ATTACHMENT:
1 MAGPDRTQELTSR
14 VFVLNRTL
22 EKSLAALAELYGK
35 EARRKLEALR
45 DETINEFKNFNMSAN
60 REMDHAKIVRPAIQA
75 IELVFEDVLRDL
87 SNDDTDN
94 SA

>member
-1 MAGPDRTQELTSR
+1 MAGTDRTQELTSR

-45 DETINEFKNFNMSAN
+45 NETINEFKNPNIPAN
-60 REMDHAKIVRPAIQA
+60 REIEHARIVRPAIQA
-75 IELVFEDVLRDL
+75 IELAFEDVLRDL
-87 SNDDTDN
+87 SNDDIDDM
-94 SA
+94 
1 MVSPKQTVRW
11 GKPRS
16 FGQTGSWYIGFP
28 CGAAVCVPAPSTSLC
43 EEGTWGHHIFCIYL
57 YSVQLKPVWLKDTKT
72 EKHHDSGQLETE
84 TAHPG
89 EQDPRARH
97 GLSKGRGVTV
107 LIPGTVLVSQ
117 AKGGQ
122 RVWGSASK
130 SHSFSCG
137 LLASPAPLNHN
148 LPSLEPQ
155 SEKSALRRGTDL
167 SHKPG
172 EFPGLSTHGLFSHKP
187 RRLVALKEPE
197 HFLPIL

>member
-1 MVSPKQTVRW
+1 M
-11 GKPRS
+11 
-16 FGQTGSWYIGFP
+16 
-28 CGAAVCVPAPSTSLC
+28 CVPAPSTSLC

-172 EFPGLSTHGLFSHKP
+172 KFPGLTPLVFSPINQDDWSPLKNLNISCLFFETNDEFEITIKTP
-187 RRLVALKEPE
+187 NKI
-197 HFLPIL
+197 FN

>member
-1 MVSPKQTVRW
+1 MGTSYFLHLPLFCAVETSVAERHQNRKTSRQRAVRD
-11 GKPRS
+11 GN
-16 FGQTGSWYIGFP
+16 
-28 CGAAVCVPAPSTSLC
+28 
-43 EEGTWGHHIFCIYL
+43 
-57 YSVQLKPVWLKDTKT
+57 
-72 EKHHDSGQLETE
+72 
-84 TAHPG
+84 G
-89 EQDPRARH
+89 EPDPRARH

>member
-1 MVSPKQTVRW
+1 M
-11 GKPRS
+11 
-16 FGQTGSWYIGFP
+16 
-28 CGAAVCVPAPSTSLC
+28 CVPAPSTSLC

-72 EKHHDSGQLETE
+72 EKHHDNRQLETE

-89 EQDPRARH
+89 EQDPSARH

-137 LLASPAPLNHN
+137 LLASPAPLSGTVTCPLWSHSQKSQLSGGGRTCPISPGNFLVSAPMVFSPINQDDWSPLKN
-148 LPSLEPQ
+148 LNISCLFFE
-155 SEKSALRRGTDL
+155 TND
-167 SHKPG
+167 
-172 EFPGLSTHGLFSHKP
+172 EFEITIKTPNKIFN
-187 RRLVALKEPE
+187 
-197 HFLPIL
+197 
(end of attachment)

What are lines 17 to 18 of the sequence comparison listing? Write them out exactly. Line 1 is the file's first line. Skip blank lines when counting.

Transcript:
-75 IELVFEDVLRDL
+75 IELAFEDVLRDL